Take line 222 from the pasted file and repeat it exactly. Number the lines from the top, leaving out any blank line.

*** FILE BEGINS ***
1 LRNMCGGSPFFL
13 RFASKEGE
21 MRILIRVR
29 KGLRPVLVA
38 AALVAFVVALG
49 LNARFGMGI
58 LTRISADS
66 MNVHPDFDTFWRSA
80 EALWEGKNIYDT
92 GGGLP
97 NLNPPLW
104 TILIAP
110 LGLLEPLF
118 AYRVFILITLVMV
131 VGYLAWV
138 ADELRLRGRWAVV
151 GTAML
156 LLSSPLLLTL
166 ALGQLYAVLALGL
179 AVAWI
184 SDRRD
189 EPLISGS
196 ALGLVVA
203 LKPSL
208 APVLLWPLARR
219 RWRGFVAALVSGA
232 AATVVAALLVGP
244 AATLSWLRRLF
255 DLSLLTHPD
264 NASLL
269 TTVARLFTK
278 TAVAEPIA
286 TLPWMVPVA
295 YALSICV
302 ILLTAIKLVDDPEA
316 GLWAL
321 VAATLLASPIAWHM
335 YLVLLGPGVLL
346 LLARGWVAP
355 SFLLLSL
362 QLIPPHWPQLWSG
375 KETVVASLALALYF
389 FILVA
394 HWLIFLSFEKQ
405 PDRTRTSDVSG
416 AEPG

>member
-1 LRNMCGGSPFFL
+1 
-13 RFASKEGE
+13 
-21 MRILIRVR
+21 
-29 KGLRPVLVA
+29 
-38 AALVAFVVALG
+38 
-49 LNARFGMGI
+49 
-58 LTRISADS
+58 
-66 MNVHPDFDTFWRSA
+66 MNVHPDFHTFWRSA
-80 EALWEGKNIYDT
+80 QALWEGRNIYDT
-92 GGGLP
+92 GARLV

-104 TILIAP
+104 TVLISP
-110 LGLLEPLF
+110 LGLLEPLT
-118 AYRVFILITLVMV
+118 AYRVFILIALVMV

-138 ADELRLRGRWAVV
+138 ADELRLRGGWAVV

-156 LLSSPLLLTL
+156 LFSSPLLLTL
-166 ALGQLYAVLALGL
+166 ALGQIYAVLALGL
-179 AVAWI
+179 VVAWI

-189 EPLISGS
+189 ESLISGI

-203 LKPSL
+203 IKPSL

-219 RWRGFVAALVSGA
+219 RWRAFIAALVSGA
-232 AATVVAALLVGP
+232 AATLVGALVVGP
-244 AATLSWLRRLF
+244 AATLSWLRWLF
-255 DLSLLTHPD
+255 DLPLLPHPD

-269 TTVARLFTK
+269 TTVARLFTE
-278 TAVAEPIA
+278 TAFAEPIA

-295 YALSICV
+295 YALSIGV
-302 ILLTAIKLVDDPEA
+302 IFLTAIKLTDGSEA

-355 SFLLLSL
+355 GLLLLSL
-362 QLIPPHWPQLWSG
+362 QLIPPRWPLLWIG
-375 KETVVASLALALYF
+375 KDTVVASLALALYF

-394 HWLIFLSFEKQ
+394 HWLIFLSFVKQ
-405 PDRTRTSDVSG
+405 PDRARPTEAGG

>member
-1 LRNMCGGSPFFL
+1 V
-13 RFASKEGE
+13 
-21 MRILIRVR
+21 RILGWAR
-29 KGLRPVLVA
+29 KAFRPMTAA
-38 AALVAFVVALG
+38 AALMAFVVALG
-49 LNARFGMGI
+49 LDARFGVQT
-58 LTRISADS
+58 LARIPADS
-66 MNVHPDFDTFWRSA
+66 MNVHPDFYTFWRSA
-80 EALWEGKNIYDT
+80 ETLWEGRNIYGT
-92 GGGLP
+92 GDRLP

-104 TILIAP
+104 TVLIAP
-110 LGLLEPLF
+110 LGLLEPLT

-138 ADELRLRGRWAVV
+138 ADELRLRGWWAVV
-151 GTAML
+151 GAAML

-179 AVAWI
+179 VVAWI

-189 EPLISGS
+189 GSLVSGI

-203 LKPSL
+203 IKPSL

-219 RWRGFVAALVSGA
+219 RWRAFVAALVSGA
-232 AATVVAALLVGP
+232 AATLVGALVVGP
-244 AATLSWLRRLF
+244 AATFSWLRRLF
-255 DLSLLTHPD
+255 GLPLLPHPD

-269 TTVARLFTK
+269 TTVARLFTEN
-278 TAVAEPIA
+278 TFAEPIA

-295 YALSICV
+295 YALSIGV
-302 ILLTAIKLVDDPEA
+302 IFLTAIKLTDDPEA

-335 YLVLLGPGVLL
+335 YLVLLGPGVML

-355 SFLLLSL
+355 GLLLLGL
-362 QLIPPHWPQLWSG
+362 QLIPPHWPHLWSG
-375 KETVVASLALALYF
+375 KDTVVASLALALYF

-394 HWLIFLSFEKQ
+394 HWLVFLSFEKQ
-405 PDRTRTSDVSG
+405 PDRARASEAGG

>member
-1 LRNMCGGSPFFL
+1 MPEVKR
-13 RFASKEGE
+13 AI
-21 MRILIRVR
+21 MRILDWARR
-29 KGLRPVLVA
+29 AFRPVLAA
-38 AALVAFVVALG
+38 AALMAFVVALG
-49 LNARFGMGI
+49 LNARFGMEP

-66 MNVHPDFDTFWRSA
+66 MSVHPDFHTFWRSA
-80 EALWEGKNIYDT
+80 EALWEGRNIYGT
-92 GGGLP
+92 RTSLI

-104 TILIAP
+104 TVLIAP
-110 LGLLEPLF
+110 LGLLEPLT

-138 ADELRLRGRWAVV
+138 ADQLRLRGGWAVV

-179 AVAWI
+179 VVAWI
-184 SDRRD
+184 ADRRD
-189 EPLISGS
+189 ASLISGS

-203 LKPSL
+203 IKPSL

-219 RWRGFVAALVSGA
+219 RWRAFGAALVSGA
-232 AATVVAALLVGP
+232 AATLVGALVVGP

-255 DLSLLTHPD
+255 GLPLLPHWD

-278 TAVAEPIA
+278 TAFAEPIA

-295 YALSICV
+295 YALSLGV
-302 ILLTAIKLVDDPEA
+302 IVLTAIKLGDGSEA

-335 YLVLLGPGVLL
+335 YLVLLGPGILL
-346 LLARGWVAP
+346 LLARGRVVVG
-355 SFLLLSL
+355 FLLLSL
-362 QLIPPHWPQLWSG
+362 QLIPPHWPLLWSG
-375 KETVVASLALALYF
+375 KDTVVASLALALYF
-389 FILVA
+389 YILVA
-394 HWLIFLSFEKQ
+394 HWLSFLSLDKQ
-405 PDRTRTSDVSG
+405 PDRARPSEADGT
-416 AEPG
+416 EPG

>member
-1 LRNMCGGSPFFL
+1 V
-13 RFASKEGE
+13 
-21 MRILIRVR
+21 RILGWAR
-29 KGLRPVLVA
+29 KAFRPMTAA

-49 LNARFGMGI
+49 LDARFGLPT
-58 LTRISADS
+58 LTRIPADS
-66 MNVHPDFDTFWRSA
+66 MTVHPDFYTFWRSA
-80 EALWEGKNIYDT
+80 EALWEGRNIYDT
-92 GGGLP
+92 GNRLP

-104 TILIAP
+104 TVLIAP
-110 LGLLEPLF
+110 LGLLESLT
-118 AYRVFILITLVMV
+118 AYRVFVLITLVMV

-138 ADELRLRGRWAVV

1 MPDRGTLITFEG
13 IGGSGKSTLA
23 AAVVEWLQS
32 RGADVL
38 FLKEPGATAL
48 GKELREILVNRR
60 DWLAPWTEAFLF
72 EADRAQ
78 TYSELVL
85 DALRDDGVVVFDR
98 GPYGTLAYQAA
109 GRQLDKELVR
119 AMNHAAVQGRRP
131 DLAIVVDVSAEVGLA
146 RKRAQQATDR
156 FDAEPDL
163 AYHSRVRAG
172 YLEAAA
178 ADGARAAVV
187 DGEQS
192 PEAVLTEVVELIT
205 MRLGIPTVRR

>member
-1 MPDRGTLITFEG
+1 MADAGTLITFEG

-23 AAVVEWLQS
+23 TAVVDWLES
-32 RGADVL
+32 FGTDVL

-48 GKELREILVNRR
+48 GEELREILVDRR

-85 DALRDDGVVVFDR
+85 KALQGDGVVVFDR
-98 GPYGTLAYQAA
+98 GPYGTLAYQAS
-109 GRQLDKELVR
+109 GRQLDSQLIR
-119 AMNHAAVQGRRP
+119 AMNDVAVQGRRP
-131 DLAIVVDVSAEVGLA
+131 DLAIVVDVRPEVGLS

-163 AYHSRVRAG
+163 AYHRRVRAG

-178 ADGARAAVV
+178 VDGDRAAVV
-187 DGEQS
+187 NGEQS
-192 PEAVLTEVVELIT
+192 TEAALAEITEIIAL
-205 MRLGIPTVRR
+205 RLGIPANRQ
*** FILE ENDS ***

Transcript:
-346 LLARGWVAP